The vast majority of Serbs are opposed to recognizing Kosovo and embargoing Russia. The rest amount to professional “woke” activists reciting Imperial talking points in Western-owned media to justify their grants and projects, their words falling on deaf ears. Much like their US counterparts, they are unable to be decent, even tactically: When the women’s volleyball team defended their word title, these moral busybodies insisted the patriotic song belted out by the celebrating crowd (“Rejoice the Serbian kindred“) amounted to bigotry.
Their approach is about as effective as the Ukrainian method of pressuring Belgrade to side with Kiev: phoned-in bomb threats against the airport, schools and other public buildings. All have been fake, so far, but with a regime perfectly willing to assassinate Darya Dugina or suicide-bomb the Crimean Bridge, one can never tell.
If Serbia is quasi-occupied but defiant, the neighboring Bosnia is simply schizophrenic. The US-brokered deal to end the civil war in 1995 partitioned the country into the Muslim-Croat Federation and the Serb Republic (RS), with a rudimentary central government. Rather than find a modus vivendi and live side by side in peace, however, the Muslims continued to claim the country was rightly their nation-state and demand centralization.
Party politics has entirely coalesced around ethnic interests. The only major upset in the October general election was the defeat of Bakir Izetbegovic, whose nepotism and corruption must have finally angered enough Muslims. Even so, the setback was only personal – his party still got the most votes in Muslim jurisdictions. However lackluster Bakir (and his vain, power-hungry wife) may be, the vision of his father Alija – wartime leader of the Bosnian Muslims, who in 1971 wrote a manifesto urging the rejection of democracy and socialism alike and RETVRN to Islamic political forms – continues to hold sway.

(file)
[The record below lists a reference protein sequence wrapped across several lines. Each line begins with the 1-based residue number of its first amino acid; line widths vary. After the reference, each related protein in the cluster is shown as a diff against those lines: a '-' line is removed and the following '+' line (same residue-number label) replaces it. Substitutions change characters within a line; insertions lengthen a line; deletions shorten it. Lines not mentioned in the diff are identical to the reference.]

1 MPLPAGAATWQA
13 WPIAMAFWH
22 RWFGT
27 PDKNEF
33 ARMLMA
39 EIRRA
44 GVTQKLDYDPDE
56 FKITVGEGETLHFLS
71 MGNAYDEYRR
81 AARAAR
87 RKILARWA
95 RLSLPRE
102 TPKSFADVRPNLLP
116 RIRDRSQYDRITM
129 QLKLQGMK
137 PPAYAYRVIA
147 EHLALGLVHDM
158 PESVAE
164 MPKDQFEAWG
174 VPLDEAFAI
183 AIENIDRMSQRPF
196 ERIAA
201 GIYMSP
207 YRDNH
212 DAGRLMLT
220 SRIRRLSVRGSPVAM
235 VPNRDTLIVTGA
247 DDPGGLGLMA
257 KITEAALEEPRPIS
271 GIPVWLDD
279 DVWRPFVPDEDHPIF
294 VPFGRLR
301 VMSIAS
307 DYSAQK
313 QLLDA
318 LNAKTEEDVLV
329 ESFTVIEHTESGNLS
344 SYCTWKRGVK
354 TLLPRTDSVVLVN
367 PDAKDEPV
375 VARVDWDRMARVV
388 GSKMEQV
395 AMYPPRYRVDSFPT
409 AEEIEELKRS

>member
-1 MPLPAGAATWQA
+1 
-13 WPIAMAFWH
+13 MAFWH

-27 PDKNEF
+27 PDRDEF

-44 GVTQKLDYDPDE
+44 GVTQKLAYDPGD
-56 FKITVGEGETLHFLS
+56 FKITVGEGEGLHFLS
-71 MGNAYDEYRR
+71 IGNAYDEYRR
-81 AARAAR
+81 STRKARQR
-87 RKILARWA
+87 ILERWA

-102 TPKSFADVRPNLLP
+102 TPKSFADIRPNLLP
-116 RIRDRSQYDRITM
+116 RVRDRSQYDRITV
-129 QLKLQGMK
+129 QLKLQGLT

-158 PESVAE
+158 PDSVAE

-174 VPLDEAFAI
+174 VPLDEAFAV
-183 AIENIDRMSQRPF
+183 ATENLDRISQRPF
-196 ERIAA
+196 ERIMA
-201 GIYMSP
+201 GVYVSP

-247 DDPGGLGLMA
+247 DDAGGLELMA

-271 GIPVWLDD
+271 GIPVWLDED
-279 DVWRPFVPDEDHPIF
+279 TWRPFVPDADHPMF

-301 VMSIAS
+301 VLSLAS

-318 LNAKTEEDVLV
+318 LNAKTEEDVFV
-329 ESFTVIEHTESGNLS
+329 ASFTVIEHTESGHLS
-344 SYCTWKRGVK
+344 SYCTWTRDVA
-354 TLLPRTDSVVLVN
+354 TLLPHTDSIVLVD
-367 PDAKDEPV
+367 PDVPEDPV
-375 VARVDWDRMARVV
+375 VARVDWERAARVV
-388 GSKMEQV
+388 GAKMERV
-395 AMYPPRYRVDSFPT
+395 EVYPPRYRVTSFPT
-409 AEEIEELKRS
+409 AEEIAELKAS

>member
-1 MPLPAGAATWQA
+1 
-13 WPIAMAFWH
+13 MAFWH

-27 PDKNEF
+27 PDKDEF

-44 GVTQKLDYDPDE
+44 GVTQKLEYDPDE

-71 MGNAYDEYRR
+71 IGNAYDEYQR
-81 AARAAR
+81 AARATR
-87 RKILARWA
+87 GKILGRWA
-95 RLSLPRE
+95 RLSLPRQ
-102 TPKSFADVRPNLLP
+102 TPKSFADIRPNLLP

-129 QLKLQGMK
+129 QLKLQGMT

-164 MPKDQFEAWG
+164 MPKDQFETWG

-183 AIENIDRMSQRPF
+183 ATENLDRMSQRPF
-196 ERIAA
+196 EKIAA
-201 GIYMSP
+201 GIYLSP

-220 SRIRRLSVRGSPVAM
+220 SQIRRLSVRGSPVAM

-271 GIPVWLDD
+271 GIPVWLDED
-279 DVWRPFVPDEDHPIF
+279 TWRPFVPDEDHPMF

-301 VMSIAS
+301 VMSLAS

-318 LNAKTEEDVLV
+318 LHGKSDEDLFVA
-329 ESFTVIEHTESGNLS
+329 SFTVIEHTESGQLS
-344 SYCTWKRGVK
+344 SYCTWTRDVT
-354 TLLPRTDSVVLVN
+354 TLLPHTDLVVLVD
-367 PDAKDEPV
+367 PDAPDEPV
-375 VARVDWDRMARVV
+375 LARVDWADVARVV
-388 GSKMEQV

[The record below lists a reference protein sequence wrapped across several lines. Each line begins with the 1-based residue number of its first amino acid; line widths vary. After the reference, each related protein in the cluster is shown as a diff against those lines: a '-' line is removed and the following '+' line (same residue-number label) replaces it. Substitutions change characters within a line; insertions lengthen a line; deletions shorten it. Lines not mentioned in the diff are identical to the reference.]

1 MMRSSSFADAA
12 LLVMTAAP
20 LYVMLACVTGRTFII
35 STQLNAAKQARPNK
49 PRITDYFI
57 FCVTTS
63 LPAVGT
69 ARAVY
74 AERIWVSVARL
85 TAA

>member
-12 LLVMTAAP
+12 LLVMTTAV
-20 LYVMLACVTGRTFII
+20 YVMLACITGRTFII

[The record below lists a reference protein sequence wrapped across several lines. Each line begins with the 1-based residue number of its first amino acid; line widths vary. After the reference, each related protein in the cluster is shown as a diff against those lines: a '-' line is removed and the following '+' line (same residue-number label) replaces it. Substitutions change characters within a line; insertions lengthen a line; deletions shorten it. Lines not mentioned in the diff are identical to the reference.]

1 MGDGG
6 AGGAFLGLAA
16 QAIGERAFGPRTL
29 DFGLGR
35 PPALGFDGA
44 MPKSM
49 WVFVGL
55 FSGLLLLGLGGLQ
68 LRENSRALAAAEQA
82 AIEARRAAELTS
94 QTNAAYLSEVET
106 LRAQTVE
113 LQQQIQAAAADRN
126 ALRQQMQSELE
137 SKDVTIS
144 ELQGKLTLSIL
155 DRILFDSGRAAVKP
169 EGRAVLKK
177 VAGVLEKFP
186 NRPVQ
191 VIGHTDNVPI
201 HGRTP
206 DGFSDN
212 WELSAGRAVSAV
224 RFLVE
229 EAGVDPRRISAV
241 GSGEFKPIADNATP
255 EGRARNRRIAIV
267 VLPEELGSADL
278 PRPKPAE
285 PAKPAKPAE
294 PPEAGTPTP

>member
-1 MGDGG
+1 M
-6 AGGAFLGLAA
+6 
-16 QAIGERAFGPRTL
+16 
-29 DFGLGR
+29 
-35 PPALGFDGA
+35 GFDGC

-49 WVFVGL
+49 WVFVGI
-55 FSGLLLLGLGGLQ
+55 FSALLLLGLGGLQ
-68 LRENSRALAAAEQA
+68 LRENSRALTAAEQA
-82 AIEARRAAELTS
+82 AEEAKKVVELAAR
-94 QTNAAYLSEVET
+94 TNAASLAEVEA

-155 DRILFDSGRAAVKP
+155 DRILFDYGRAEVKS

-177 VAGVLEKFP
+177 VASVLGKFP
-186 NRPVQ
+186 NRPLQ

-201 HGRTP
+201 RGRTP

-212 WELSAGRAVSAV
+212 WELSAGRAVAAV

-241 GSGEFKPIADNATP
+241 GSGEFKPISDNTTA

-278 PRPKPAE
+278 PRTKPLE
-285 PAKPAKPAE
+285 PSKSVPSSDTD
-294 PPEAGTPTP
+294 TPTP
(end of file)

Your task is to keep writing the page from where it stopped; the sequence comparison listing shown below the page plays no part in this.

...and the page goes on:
Over in the Serb Republic, the US-backed opposition tried to stage a “color revolution,” accusing the dominant SNSD party of election shenanigans in order to stop Milorad Dodik from becoming president. It didn’t work: even when the central elections authority in Sarajevo – illegally – took over the vote-counting, they found no irregularities. Meanwhile, over 50,000 people rallied in Banja Luka in support of Dodik.
Bosnia’s domestic deadlock translates into external policy as well: the Serbs don’t mind joining the EU but are absolutely against membership in NATO – which Muslims want – and sanctions against Russia. Officially, the tripartite presidency cannot make decisions except by consensus. That hasn’t stopped the Muslim member from unilaterally endorsing the “Crimea Platform,” which is why Bosnia was shaded blue on that US embassy map mentioned earlier. So much for the “rule of law” or “norms” or “rules” the world order is supposedly based on: turns out the “international community” doesn’t care about any of those, if violating them achieves the desired result.
Sojourning in Serbia and Bosnia this October, I was once again reminded that is where the Globalist American Empire arose in the 1990s. Far from bringing order or prosperity, either to the American people or the foreigners it sought to conquer, it has fueled chaos and misery at home and abroad. Its obsession with power is now destroying lives and livelihoods in Ukraine and raising the specter of a nuclear war. Meanwhile, that “one small village” indomitably abides.